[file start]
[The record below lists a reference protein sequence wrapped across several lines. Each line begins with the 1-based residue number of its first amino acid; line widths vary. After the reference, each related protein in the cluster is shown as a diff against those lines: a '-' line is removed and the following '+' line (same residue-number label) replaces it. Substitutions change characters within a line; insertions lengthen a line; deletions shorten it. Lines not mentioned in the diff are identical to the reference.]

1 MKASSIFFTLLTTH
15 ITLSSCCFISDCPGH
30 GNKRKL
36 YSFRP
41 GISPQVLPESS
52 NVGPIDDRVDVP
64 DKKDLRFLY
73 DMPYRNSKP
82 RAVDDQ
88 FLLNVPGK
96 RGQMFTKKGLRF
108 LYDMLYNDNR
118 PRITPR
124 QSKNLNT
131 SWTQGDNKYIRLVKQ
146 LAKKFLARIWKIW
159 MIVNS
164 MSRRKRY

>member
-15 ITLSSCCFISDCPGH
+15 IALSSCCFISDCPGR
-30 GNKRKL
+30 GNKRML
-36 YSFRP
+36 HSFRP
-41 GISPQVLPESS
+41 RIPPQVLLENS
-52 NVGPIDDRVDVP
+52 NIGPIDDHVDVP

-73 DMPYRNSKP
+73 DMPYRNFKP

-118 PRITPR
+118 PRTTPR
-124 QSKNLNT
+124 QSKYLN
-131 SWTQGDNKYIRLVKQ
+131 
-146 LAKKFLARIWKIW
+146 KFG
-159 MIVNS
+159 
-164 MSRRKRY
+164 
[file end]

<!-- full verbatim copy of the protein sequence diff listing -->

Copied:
[The record below lists a reference protein sequence wrapped across several lines. Each line begins with the 1-based residue number of its first amino acid; line widths vary. After the reference, each related protein in the cluster is shown as a diff against those lines: a '-' line is removed and the following '+' line (same residue-number label) replaces it. Substitutions change characters within a line; insertions lengthen a line; deletions shorten it. Lines not mentioned in the diff are identical to the reference.]

1 MKASSIFFTLLTTH
15 ITLSSCCFISDCPGH
30 GNKRKL
36 YSFRP
41 GISPQVLPESS
52 NVGPIDDRVDVP
64 DKKDLRFLY
73 DMPYRNSKP
82 RAVDDQ
88 FLLNVPGK
96 RGQMFTKKGLRF
108 LYDMLYNDNR
118 PRITPR
124 QSKNLNT
131 SWTQGDNKYIRLVKQ
146 LAKKFLARIWKIW
159 MIVNS
164 MSRRKRY

>member
-15 ITLSSCCFISDCPGH
+15 IALSSCCFISDCPGR
-30 GNKRKL
+30 GNKRML
-36 YSFRP
+36 HSFRP
-41 GISPQVLPESS
+41 RIPPQVLLENS
-52 NVGPIDDRVDVP
+52 NIGPIDDHVDVP

-73 DMPYRNSKP
+73 DMPYRNFKP

-118 PRITPR
+118 PRTTPR
-124 QSKNLNT
+124 QSKYLN
-131 SWTQGDNKYIRLVKQ
+131 
-146 LAKKFLARIWKIW
+146 KFG
-159 MIVNS
+159 
-164 MSRRKRY
+164 